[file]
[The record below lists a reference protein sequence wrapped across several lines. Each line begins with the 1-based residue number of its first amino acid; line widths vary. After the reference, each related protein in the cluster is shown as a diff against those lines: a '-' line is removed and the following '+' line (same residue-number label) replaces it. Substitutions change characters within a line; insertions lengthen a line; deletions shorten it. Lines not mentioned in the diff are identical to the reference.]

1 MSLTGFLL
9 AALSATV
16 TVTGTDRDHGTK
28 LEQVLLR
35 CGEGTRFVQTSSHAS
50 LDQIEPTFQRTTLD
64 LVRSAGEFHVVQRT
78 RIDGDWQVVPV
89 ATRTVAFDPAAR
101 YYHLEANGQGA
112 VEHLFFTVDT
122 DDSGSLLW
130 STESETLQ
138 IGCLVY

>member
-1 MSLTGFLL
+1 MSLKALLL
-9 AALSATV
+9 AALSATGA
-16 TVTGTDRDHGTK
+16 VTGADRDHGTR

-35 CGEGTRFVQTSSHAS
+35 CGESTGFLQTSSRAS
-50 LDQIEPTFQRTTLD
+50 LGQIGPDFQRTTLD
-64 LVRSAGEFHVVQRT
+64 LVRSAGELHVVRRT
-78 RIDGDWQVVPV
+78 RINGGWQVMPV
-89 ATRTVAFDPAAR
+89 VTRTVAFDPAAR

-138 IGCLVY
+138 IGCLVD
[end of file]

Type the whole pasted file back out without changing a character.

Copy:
[The record below lists a reference protein sequence wrapped across several lines. Each line begins with the 1-based residue number of its first amino acid; line widths vary. After the reference, each related protein in the cluster is shown as a diff against those lines: a '-' line is removed and the following '+' line (same residue-number label) replaces it. Substitutions change characters within a line; insertions lengthen a line; deletions shorten it. Lines not mentioned in the diff are identical to the reference.]

1 MSLTGFLL
9 AALSATV
16 TVTGTDRDHGTK
28 LEQVLLR
35 CGEGTRFVQTSSHAS
50 LDQIEPTFQRTTLD
64 LVRSAGEFHVVQRT
78 RIDGDWQVVPV
89 ATRTVAFDPAAR
101 YYHLEANGQGA
112 VEHLFFTVDT
122 DDSGSLLW
130 STESETLQ
138 IGCLVY

>member
-1 MSLTGFLL
+1 MSLKALLL
-9 AALSATV
+9 AALSATGA
-16 TVTGTDRDHGTK
+16 VTGADRDHGTR

-35 CGEGTRFVQTSSHAS
+35 CGESTGFLQTSSRAS
-50 LDQIEPTFQRTTLD
+50 LGQIGPDFQRTTLD
-64 LVRSAGEFHVVQRT
+64 LVRSAGELHVVRRT
-78 RIDGDWQVVPV
+78 RINGGWQVMPV
-89 ATRTVAFDPAAR
+89 VTRTVAFDPAAR

-138 IGCLVY
+138 IGCLVD